RRA: readily readable audio

John C. Lusth

Revision Date: November 7, 2011

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The purpose of this document is to specify the audio format used by songlib. The RRA (Readily Readable Audio) format is designed to be easily viewed (and debugged) and extensible. Originally suggested by Ian Taylor for use in a High School Programming Contest, it has been adopted as the fundamental format by songlib to allow for less-experienced programmers to improve and extend the library.

An RRA file is composed of two sections, a header section and a data section.


An RRA file has the following grammar. Non-terminals are in lowercase and terminals are in UPPERCASE. An RRA file begins with the seven ASCII characters RRAUDIO.

    file : "RRAUDIO" optTags "%%" data

    optTags : *empty*
            | tag optTags

    tag : attribute ":" value


    data : INTEGER
         | INTEGER data

An RRA file is free-format and whitespace delimited. Comments begin with a bang (!) and continue until the end of line. Here is an example file:

    ! Hohner Pocket Pal Harmonica
    ! D#
    ! recorded by Becky Smith, February 2011
    sampleRate: 44100
    bitsPerSample: 24
    channels: 1
    replicates: "1203928,2593821"
    ! amplitude data begins

Note that blank lines, whitespace before a colon, and tags spanning multiple lines are all permissible. Comments may appear in the data section as well.

The token '%%' separates the header from the data section of an RRA file.

Required tags

No tags are required but all applications must support the following tags:

    channels: <positive integer>
    sampleRate: <positive integer>
    bitsPerSample: <postive integer>
    samples: <a non-negative integer>
    skip: <a non-negative integer>

If not present, the following values are assumed for the the supported attributes:

    channels: 1
    sampleRate: 44100
    bitsPerSample: 16
    samples: 0
    skip: 0

The value for samples indicates the number of samples in one channel. To find the total number of samples across all channels, one would multiply samples by channels.

A zero value for the samples attribute indicates that the number of samples is not specified and an application should continue to read data until the end-of-file. If at all possible, an application should set the samples attribute accurately. It is up to the application to decide how to handle a samples value that doesn't match the number actual amount of amplitude data. At a minimum, a warning message should be generated.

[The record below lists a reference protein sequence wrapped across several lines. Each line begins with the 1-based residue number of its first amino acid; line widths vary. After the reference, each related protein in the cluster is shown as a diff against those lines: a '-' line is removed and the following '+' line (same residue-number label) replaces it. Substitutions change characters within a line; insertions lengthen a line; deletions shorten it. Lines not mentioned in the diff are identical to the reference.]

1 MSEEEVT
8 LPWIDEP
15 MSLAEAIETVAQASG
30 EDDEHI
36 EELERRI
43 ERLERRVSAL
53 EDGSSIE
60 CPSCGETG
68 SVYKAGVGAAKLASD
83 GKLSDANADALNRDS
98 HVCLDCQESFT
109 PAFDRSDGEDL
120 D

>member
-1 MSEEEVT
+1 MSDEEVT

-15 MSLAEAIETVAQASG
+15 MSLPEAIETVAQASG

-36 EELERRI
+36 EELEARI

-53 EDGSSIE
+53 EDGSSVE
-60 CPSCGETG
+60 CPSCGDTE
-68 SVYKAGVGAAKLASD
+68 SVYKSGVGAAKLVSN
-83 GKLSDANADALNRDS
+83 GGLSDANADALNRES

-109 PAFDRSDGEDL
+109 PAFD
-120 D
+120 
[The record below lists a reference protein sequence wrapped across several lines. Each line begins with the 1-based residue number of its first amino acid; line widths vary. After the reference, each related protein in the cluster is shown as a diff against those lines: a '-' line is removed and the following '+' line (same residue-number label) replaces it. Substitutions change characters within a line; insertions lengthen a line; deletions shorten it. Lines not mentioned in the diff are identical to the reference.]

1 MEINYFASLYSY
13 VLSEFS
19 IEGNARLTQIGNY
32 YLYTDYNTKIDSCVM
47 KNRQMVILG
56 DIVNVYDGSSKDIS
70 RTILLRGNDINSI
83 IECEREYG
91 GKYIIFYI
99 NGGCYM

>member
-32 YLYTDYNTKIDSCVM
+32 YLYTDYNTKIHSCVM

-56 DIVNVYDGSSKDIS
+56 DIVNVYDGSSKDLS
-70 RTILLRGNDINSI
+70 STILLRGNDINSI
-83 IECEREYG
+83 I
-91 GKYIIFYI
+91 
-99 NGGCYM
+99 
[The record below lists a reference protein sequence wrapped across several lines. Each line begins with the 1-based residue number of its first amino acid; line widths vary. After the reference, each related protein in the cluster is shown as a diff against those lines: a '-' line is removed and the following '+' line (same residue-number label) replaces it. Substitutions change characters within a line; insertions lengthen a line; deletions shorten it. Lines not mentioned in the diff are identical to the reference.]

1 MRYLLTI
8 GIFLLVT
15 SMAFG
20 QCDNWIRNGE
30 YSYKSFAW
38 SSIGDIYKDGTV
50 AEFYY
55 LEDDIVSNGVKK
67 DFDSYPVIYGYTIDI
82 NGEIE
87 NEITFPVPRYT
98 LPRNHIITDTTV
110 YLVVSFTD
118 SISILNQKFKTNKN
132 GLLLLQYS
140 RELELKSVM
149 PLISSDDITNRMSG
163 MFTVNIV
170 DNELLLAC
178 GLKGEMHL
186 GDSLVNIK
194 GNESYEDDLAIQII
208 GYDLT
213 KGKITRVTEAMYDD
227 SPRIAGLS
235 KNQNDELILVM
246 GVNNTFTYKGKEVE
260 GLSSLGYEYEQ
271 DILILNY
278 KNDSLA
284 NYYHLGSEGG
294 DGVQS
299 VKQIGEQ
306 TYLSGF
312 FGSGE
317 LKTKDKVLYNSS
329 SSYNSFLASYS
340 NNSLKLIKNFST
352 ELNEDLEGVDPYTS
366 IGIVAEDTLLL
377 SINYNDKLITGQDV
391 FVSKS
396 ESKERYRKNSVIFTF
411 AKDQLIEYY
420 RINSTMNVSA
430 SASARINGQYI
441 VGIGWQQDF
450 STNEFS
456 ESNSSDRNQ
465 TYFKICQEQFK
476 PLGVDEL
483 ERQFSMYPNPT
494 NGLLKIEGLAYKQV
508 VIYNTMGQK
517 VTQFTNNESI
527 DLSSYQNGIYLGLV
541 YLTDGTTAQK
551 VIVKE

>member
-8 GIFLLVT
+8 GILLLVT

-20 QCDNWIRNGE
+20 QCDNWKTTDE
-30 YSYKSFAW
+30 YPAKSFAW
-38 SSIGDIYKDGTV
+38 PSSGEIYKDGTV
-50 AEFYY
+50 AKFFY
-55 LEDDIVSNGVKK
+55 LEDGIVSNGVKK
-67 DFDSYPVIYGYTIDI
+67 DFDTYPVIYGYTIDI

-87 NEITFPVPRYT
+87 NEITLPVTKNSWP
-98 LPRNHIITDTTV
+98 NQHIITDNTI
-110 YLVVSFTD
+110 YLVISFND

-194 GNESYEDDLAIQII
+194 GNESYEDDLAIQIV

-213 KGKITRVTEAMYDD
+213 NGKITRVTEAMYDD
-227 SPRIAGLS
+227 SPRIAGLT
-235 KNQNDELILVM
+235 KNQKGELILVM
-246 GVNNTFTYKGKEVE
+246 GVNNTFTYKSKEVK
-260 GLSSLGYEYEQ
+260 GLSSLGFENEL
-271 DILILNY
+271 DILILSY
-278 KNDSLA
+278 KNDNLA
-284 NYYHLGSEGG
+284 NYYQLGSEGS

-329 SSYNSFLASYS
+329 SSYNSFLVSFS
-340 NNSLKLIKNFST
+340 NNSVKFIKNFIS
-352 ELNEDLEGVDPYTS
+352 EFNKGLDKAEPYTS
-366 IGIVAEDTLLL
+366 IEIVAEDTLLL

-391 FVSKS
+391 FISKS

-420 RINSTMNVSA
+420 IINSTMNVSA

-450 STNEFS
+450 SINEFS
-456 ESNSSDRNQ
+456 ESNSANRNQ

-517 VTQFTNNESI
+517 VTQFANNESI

The skip attribute indicates how many samples at the beginning of the audio stream should be ignored by the application.

Duplicate tags

The meaning of duplicate tags is not specified. Three reasonable alternatives come to mind:

For the first two cases, duplicate warning messages should be generated.

Instead of using duplicate tags for multiple values, one could also use a string to encapsulate multiple values. For example, the replicates tag might be specified thusly:

    replicates : "87231,169842,27154"

...meaning that while the note starts at sample 0, the first replicate starts at sample 87231, the second at 169,842, and so on. It is up to the application to decide how multiple values are to be communicated.

Unknown tags

An application should handle unknown tags gracefully. At a mininum, an unknown tag should be ignored but a warning message should be generated.

Multiple channels

The number of channels specifies how many different audio streams are combined to make the whole. For example, monaural audio (channels: 1) has a single channel. Stereo audio (channels: 2) has two channels (left and right), while quadraphonic audio (channels: 4) has four channels, and so on. The amplitude data for multiple channels are interleaved. For stereo, the amplitude data/samples looks like this:


Channels are numbered starting at zero.

A warning message should be generated if the total number of samples is not evenly divisible by the number of channels.

Warning messages

An application should allow the user to turn off warning messages.